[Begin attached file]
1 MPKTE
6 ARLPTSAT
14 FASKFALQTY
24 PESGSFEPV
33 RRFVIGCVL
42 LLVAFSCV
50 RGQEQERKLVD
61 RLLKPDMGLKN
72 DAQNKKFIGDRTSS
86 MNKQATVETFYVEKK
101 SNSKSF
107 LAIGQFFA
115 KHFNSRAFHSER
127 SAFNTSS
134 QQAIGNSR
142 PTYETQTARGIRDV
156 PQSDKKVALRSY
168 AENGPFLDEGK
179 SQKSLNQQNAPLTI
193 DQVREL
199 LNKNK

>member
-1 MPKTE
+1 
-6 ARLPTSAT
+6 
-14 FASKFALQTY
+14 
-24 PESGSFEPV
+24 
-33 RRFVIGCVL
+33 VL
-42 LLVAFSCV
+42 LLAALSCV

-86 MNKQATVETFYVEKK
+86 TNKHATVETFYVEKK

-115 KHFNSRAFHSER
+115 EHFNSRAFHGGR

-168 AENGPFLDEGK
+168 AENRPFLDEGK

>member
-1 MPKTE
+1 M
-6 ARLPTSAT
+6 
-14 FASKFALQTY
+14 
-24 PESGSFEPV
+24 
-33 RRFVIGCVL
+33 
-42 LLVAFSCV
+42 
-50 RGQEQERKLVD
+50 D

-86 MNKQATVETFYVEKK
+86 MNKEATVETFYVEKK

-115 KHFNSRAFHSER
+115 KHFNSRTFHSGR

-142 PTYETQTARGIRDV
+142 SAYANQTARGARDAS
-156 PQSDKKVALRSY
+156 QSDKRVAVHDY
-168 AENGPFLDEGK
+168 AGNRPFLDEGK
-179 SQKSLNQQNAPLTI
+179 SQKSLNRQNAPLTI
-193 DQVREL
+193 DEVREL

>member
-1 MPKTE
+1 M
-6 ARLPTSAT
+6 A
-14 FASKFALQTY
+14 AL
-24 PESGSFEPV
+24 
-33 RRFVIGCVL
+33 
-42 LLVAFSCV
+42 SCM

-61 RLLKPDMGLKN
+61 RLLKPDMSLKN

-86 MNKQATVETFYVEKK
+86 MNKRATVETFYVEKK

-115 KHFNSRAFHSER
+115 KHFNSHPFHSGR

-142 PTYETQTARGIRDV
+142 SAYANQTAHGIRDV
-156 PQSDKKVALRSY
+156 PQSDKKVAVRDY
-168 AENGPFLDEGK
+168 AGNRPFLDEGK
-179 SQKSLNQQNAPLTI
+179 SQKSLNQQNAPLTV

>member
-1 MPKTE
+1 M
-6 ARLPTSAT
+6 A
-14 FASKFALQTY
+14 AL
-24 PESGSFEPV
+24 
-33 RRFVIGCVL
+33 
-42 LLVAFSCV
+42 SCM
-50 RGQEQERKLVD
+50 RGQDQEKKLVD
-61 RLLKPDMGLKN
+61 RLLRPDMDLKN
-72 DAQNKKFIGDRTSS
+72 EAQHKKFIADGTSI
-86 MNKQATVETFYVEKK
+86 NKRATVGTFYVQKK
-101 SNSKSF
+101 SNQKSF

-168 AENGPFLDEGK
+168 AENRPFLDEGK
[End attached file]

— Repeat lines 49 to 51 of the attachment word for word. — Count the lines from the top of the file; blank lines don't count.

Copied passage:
+24 
-33 RRFVIGCVL
+33 